Zipline Update: Dispatch from the Outpost
Aloha from Honoli`i Mountain Outpost!
Our first step was applying for building permits from the County. In the meantime, we cleared an area of the thick guava forest on the agriculture land to put in one of our permitted pavilions at the top of the cliff (pali). We say “forest”, but it is really a thick tangle of introduced invasive species (guava and staghorn) choking out the natives (koa and ohia). It was amazing to watch the sun and air hit the ground after clearing out the invasives. Literally THOUSANDS of little koa sproutlings fought their way to the surface and broke cover. The old native trees that we cleared around began to sprout leaves and branches all the way down to the ground. Previously, the trunks were bare from the cover of the guava. Right in front of the viewing pavilion there’s a gorgeous old ohia tree that was completely bare for the first twenty feet of it’s trunk from the guava strangling the sun and air from the forest. Now, beautiful shiny leaves are pushing their way out of it’s gnarly trunk and old, barren branches. We can’t wait for our first lehua blossoms on this new growth! It’s going to be gratifying to watch the Amakihi, Elepaio and Iiwi (all native birds) migrate down from the upper reaches of the property to extend their range in a very small way.
Above left, koa seedlings; center, waiting to be planted; right, our "nursery truck"
We left the little koa sproutlings to take root, thinning them as needed. The ones we're thinning out are being transplanted using the bed of an old abandoned pick up truck as a nursery to keep them safe from the hungry pigs and cattle. The pick up truck is one of several abandoned pieces of equipment that we're trying to figure out what to do with, either re-purpose them in some way or get them to a dismantler. We've transplanted several hundred koa so far, and are preparing to put them in the ground in the areas that were de-forested by the logging company harvesting the koa several years ago.
Above left, another koa nursery in front of transplant area; right, another transplant area
The first permit issued by the County was for the pavilion at the waterfall, and we started work as soon as we had that permit in hand. We also had a set back from the County, and began to lay out the entire zip line course with that set back off the conservation zone in mind. Several State and County entities have been to our site in the last several weeks to make sure that there has been no bulldozing or construction in the conservation area. Work is completed on that first pavilion, and is wrapping up on the other shelters and structures for which we subsequently received permits from the County.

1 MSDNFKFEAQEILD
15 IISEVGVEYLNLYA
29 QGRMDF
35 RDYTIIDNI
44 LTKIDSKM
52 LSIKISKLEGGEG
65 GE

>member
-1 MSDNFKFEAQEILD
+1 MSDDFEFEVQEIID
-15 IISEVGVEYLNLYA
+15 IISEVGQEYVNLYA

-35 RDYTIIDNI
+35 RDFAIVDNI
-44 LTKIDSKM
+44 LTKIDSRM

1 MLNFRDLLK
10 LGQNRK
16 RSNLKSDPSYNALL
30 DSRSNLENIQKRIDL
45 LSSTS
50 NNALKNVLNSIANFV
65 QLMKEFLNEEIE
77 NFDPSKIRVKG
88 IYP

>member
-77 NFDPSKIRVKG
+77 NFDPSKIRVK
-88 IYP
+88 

Above, new growth on an old ohia tree after clearing out invasives, with snow-capped Mauna Kea in the background
We immediately started clearing some space to allow cattle (and other animals, which we will talk about in future as more info becomes available) to graze around the zip course as soon as we got our grubbing permit, which had to go through both the State and the County. We will use the grazing animals to keep the property neat as opposed to using mowers and poisons wherever possible. We plan to keep the ag land under agricultural use, in fact, extending the ag zones by continuing to clear out the waiawi and other non-native trees. We also plan to either leave the forest below intact or continue to work on removing the invasives. We want to keep the tour as untouched and natural as possible, avoiding clearing large tracts in, under, or around the course. We believe that our guests want the thrill of being able to get “in” the forest, and keeping it completely natural will achieve that experience.
That’s it for now, we’ll post more info as it becomes available!
The Team at Honoli`i Mountain Outpost